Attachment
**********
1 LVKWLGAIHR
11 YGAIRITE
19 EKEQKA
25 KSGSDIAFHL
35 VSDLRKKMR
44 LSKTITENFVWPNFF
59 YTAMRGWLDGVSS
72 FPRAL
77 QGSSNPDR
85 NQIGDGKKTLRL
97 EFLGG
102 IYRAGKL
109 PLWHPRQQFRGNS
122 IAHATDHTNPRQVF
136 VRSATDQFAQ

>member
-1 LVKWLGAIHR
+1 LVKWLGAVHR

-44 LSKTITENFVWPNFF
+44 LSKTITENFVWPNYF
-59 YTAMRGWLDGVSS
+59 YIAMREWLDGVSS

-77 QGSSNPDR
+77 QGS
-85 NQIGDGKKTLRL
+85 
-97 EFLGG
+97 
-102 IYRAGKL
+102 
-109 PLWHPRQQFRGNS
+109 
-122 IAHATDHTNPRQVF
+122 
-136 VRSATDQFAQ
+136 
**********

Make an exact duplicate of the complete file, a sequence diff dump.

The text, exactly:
1 LVKWLGAIHR
11 YGAIRITE
19 EKEQKA
25 KSGSDIAFHL
35 VSDLRKKMR
44 LSKTITENFVWPNFF
59 YTAMRGWLDGVSS
72 FPRAL
77 QGSSNPDR
85 NQIGDGKKTLRL
97 EFLGG
102 IYRAGKL
109 PLWHPRQQFRGNS
122 IAHATDHTNPRQVF
136 VRSATDQFAQ

>member
-1 LVKWLGAIHR
+1 LVKWLGAVHR

-44 LSKTITENFVWPNFF
+44 LSKTITENFVWPNYF
-59 YTAMRGWLDGVSS
+59 YIAMREWLDGVSS

-77 QGSSNPDR
+77 QGS
-85 NQIGDGKKTLRL
+85 
-97 EFLGG
+97 
-102 IYRAGKL
+102 
-109 PLWHPRQQFRGNS
+109 
-122 IAHATDHTNPRQVF
+122 
-136 VRSATDQFAQ
+136 